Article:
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Outcomes-Based Higher Ed Funding Seems Right — But Which Outcomes?

During the regular session, Gov. Rick Perry’s top legislative priority for higher education was the implementation of a new financing system that rewards universities for graduating more students, not just for getting students into classes. Why didn't that happen?

Commissioner of Higher Education Dr. Raymund Paredes sits in the Senate gallery awaiting the end of the session on May 30, 2011.

During the regular session, Gov. Rick Perry’s top legislative priority for higher education was the implementation of a new funding system that rewards universities for graduating more students, not just for getting students into classes. To reach its 2015 goals, Texas needs to increase the number of degrees awarded by 46,000 each year.

A financing system that includes more “outcomes-based funding” has strong support, including from Raymund Paredes, the Texas Higher Education Commissioner, and business leaders such as Woody Hunt of El Paso, who chairs the Governor’s Business Council. But policy makers have struggled to agree on which outcomes to measure, how to encourage them and if they should alter the funding formulas while budgets are being slashed.

House Higher Education Chairman Dan Branch, R-Dallas, passed a major bill on the subject this session. The final version approved by the full Legislature, however, stops short of actually implementing an outcomes-based system, and instead provides guidelines for the Texas Higher Education Coordinating Board and instructs the board to return next session with new proposals.

With the session over, Senate Higher Education Chairwoman Judith Zaffirini, D-Laredo, said the question was still “if, not when,” Texas might adopt such a system. The state’s current financing formula is based on course enrollment.

Even getting to this point has been difficult. Lawmakers rebuffed Paredes’ initial proposals for failing to target the right outcomes. His plan focused on course completions instead of graduations. After a new proposal was drawn, Branch had to convince House leaders that the approach was not related to controversial strategies pushed by Perry and the Texas Public Policy Foundation, a conservative research group.

“This is serious higher education reform that a lot of folks have had input on,” Branch said. Some lawmakers concerns were also diminished by including requirements in the bill that reports be submitted to a new higher education oversight committee created in response to the controversy.

The Coordinating Board’s last proposal would tie financing to total degrees awarded, as well as to degrees awarded to at-risk students and in critical fields. It also would reward each institution for surpassing predicted graduation levels or penalize them for falling short. Under this proposal, some of the institutions that produce the most graduates, including the University of Texas at Austin and Texas A&M University, appear to lose funding.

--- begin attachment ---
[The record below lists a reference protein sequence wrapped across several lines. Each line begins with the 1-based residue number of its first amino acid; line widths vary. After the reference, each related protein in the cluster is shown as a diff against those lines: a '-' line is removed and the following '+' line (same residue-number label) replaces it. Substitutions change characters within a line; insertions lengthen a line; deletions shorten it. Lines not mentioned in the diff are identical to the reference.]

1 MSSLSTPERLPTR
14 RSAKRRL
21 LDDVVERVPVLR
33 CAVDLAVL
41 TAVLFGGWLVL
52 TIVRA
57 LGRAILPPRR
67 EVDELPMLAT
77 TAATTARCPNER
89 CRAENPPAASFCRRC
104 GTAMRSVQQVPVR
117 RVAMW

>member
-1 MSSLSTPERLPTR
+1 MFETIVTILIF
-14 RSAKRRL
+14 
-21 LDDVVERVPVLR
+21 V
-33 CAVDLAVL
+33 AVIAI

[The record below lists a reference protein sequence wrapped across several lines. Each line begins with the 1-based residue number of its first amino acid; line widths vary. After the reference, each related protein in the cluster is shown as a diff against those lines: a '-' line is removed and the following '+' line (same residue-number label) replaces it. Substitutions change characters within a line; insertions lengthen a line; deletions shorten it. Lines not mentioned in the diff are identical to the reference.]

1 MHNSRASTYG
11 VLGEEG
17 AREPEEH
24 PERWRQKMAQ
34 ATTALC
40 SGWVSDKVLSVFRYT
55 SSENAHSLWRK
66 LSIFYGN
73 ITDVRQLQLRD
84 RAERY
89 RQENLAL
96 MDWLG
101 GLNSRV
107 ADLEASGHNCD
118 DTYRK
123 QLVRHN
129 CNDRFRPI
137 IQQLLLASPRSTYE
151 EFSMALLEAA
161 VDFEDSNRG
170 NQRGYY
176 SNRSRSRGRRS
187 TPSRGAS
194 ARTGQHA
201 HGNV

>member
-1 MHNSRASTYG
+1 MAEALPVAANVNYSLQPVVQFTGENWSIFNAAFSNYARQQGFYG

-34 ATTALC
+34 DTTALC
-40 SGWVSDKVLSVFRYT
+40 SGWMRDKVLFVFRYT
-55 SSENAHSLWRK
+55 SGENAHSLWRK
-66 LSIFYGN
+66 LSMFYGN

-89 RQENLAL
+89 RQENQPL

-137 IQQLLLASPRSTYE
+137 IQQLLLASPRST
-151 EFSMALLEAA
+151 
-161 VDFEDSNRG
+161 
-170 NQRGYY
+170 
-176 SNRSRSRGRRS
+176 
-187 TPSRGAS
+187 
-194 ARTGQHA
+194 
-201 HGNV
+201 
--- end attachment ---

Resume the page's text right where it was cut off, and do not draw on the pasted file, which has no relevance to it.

“How is it that an outcomes-based approach ends up diverting money away from the two most productive institutions in the state? That’s a puzzle,” said UT President Bill Powers.

Paredes says the coordinating has analyzed the changes universities could make to improve their results under this system, and he said, “Everything institutions need to do is good for Texas.”

The proposal was part of the original House version of the budget, but was omitted from the final product. Rep. Scott Hochberg, D-Houston, who chairs a key subcommittee, said it was included to express support for the idea — not for the methodology. “It’s such a mess — it’s sort of a black box,” he said. “I know the equations have been all laid out, but it’s hard to know what they all mean.”

Sen. Kirk Watson, D-Austin, concerned about pitting universities against each other in a “zero-sum game” during a time when budgets are shrinking, was among those who pushed for taking more time to find a better formula. “We want to do the appropriate, correct, visionary things to increase positive outcomes,” he said.

Watson emphasized the need for the Coordinating Board to offer options that rewarded outcomes without altering the baseline funding for universities, as well as options — like the one Paredes has pushed — that do make such changes. Other guidelines ultimately included in the bill were that no more than 10 percent of funding can be outcomes-based, and the coordinating board must ensure that it does not have a negative affect on graduate education.

Still, Paredes considers passage of the bill a success, and looks forward to strengthening his case for the most recent proposal and giving universities time to make necessary changes over the next two years. “We’ve essentially come to a concurrence that outcomes-based funding is something that we ought to do,” he said.

Catherine Frazier, a spokeswoman for Perry, said, “If it doesn’t accomplish what he wanted to, he’ll look forward to continuing to pursue that in the future.”

Meanwhile, referencing the public school finance debate that threw a wrench in the end of the regular session and is now continuing in a special session, Hochberg added, “It’s interesting to see that small variations in funding at the university level are perceived to drive significant performance change, and large variations in funding at the K-12 level get written off as ‘Oh, stop griping, you’re just jealous.’”

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Higher education Griffin Perry Judith Zaffirini Rick Perry Texas A&M University-College Station